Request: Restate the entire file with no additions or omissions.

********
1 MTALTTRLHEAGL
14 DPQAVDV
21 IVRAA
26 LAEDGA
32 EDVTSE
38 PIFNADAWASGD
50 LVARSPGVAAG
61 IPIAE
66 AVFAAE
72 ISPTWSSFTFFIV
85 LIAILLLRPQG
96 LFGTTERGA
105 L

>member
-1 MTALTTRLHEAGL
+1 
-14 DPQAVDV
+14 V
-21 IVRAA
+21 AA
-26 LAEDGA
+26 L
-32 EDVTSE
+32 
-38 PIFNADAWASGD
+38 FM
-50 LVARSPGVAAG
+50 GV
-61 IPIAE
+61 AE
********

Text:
1 MTALTTRLHEAGL
14 DPQAVDV
21 IVRAA
26 LAEDGA
32 EDVTSE
38 PIFNADAWASGD
50 LVARSPGVAAG
61 IPIAE
66 AVFAAE
72 ISPTWSSFTFFIV
85 LIAILLLRPQG
96 LFGTTERGA
105 L

>member
-1 MTALTTRLHEAGL
+1 
-14 DPQAVDV
+14 V
-21 IVRAA
+21 AA
-26 LAEDGA
+26 L
-32 EDVTSE
+32 
-38 PIFNADAWASGD
+38 FM
-50 LVARSPGVAAG
+50 GV
-61 IPIAE
+61 AE